WHAT’S HAPPENING’S TRI-CITY VOICE

October 25, 2011

Page 29

For more information 510-494-1999 tricityvoice@aol.com

Birth

Special Life Events

Marriage

Obituaries

Obituaries

L

Isabel Brown RESIDENT OF FREMONT April 8, 1914 - October 12, 2011

Donavon D. Meyer

Sharon Chandler-Tindall

RESIDENT OF FREMONT December 24, 1986 - October 13, 2011

RESIDENT OF FREMONT May 13, 1927 - October 15, 2011

RESIDENT OF NEWARK April 22, 1957 - August 5, 2011

Jose A. Ulloa

Drake R. Benton

Wanda L. Morris

Celia Ramirez

RESIDENT OF UNION CITY April 8, 1914 - October 12, 2011

RESIDENT OF FREMONT October 7, 1934 - October 19, 2011

RESIDENT OF FREMONT April 20, 1932 - August 8, 2011

Bobby James Holland

Glen W. Alberici

Saokram Bouth

RESIDENT OF FREMONT February 13, 1965 - October 21, 2011

RESIDENT OF FREMONT July 28, 1941 - September 11, 2011

RESIDENT OF UNION CITY February 21, 1937 - October 19, 2011

Lillian E. Silva

Ruperto Vasquez

RESIDENT OF NEWARK June 6, 1932 - October 20, 2011

RESIDENT OF FREMONT October 2, 1924 - October 21, 2011

RESIDENT OF FREMONT March 27, 1922 - October 5, 2011

Theo E. Overacker

George Redfearn, Jr.

Lupe Arriola

RESIDENT OF FREMONT January 2, 1928 - October 24, 2011

RESIDENT OF FREMONT May 15, 1926 - October 10, 2011

Nick Bruckner

RESIDENT OF FREMONT June 5, 1914 - October 21, 2011

Juanita Mathues RESIDENT OF NEWARK November 9, 1918 - October 22, 2011

Berge • Pappas • Smith

Deborah Ann deKnoop-Graves RESIDENT OF LIVERMORE June 17, 1955 - October 23, 2011

Chapel of the Angels

Tri-City Cremation & Funeral Services FD2085 (510) 494-1984 5800 Thornton Ave., Newark

(510) 656-1226 40842 Fremont Blvd, Fremont

Chapel of the Roses (510) 797-1900 FD1007 1940 Peralta Blvd., Fremont

Special Life Events

(L-R): Rita Gleason ’66, Sofia Apitz ’12, Kristen La Torre ‘12

Local student named as National Merit Commended Student SUBMITTED BY THIEN NGUYEN Rita Gleason, Principal of Notre Dame High School, recently announced that Seniors Sofia Apitz of Fremont and Kristen La Torre have been named Commended Students in the 2012 National Merit Scholarship Program. A Letter of Commendation from the National Merit Scholarship Corporation will be presented to the students in May. These students are among the top 50,000 of over 1.5 million students who entered the 2012 National Merit Program by taking the 2010 Preliminary SAT/National Merit Scholarship Qualifying Test.

Special Life Events

GROCO named in top ten SUBMITTED BY REBECCA SEIPERT

G

reenstein, Rogoff, Olsen & Co. (GROCO), one of the top accounting firms in the San Francisco Bay Area, announced October 11 that it has received the prestigious recognition as one of the 10 Fastest Growing Accounting Firms in the nation by INSIDE Public Accounting Magazine (IPA). In addition to this honor, they received recognition as one of the Top Five Fastest-Growing firms, by region, and Top Five Fastest-Growing firms, by revenue ($510 million) in the nation. “GROCO is honored to receive this recognition,” says Alan Olsen, Managing Partner of Greenstein, Rogoff, Olsen and Co. “The firm has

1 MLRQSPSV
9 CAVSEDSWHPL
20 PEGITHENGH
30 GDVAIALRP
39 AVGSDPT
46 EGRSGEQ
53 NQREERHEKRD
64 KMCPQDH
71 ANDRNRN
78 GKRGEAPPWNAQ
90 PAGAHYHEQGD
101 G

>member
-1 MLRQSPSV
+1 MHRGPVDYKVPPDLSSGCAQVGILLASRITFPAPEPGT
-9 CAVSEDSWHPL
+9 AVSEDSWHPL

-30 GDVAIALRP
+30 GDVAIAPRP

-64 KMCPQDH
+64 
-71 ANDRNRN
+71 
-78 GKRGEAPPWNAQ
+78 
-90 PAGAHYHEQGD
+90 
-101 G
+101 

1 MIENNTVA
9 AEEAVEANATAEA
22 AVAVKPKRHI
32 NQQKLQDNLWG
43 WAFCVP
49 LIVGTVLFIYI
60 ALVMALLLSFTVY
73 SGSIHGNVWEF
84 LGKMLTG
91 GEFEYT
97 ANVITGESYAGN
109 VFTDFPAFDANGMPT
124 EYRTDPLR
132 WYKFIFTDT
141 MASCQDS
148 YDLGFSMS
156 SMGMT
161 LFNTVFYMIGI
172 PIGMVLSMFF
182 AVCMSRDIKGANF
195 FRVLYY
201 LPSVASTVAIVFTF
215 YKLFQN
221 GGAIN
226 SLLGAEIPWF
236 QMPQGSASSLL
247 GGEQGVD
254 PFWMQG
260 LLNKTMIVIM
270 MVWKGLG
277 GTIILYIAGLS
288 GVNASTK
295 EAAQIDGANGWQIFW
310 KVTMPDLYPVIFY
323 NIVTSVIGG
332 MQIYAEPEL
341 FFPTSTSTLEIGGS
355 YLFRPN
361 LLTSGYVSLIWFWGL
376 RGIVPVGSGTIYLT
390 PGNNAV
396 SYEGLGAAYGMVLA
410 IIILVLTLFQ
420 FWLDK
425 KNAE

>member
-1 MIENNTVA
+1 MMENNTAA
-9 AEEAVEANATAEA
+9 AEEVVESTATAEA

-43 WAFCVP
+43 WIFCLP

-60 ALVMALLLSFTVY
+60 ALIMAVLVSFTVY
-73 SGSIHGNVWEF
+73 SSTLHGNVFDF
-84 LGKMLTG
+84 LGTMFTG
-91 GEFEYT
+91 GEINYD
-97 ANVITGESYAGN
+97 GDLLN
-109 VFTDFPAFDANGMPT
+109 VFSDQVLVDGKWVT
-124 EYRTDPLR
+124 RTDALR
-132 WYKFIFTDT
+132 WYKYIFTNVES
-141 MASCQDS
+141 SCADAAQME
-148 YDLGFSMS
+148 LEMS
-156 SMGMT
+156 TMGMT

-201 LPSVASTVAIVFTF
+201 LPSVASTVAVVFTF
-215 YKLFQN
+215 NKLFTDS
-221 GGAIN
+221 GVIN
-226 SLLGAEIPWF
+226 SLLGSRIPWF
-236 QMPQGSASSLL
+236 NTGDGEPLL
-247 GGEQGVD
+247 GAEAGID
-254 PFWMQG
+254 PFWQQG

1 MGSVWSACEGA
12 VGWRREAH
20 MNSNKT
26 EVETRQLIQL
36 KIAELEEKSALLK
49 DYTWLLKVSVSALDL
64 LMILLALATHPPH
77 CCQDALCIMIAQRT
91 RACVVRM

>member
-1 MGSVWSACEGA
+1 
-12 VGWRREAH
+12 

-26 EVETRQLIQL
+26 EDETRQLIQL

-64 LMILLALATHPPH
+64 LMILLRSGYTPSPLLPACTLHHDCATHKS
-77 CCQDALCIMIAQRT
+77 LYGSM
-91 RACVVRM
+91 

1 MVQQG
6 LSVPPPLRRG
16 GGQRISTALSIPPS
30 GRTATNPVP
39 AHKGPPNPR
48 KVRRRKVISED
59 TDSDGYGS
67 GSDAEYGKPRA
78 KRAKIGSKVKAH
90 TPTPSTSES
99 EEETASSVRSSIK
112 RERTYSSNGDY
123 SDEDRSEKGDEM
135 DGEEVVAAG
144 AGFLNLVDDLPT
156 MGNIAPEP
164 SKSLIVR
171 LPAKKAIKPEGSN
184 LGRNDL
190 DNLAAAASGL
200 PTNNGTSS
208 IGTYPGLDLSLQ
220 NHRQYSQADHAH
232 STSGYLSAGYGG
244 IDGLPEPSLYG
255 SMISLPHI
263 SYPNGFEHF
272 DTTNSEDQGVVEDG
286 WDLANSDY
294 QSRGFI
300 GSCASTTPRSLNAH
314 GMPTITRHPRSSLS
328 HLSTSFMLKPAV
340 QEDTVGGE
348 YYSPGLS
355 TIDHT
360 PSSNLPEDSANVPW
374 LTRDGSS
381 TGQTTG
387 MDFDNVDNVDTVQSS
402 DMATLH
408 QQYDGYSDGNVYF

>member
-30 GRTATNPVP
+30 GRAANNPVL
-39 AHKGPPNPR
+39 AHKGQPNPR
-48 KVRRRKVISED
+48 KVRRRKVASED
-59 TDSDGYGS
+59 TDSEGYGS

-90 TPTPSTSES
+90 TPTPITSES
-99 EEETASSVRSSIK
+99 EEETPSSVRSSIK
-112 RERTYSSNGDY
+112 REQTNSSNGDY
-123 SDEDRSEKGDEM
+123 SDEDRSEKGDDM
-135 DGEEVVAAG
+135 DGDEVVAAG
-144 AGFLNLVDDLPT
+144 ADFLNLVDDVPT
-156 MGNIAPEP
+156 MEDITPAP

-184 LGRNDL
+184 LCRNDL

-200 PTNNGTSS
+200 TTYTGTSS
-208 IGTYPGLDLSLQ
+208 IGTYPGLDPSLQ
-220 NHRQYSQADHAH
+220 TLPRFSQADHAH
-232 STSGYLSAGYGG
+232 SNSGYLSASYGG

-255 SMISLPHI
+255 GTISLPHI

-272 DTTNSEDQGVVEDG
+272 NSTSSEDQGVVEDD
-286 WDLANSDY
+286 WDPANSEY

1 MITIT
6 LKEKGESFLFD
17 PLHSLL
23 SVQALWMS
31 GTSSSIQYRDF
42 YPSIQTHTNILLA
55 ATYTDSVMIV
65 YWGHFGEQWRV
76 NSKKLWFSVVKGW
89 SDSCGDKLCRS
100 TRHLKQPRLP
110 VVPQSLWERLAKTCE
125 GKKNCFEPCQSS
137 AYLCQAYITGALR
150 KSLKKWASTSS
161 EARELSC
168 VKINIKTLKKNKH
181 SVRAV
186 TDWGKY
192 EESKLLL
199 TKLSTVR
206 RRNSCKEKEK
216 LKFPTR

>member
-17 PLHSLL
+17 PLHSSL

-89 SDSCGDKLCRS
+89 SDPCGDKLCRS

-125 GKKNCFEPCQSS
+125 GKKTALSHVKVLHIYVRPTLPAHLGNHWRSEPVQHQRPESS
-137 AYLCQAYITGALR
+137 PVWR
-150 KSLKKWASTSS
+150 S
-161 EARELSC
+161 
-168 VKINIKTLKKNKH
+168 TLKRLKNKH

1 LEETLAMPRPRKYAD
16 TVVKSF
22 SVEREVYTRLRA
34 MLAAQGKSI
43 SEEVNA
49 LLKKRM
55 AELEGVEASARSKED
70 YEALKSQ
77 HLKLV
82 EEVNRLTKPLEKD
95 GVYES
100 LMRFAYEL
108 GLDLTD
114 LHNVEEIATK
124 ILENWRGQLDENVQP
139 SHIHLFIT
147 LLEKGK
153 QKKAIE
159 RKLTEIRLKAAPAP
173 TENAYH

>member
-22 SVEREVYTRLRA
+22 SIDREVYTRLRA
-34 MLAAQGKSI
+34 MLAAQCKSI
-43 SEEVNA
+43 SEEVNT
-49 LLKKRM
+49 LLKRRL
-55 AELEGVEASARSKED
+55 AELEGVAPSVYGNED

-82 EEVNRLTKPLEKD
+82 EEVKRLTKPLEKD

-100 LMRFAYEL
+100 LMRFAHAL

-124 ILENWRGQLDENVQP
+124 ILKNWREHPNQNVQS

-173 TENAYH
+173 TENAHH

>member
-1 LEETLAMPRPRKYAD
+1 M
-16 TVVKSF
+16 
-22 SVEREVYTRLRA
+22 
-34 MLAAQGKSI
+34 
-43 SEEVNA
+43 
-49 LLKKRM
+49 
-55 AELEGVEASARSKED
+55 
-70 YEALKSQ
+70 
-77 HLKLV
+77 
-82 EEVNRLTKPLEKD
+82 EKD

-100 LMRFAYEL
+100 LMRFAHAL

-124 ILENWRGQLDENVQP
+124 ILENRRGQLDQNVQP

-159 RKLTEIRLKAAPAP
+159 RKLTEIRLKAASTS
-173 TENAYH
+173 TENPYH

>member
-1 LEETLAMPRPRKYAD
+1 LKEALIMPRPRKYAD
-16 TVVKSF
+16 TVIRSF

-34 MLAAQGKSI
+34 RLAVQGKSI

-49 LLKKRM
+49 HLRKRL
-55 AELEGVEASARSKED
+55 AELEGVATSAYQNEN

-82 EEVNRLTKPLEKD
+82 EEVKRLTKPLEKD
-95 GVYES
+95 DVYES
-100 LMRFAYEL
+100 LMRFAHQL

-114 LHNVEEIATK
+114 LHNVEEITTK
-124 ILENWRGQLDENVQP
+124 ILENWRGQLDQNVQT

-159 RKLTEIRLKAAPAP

been able to see continuous growth, despite our nation’s economic challenges. This award is a reflection of our dedicated team of partners and staff who have enabled us to receive this great accomplishment.” Greenstein, Rogoff, Olsen and Co. was selected as one of the fastest growing firms by IPA from more than 400 participating companies based solely on their performance in specific areas of management and growth. Collectively, the firms who participated in IPA’s annual survey this year had an average growth rate of just 0.85%. Only 6% of firms that participated this year turned in a doubledigit organic growth rate – a sharp comparison to just four years ago when it was the norm rather than the exception. In 2011, the 10 fastest-growing firms in the nation, as named by IPA, are turning in double-digit growth during a time when many considered it to be nearly impossible. “The success of these firms is a tribute to their leadership. Their performance defies economic trends by recognizing the long-term goals that are needed in order to sustain growth through both prosperous times and down times,” says Kelly Platt, managing editor of IPA. “We salute all of these firms and recognize their overall management strategies as models that the profession can be quite proud of,” Platt concludes. To view the full list of firms fastest growing accounting firms, please visit: http://www.insidepublicaccounting.com/PDF/fg2011.pdf For more information about GROCO, visit www.groco.com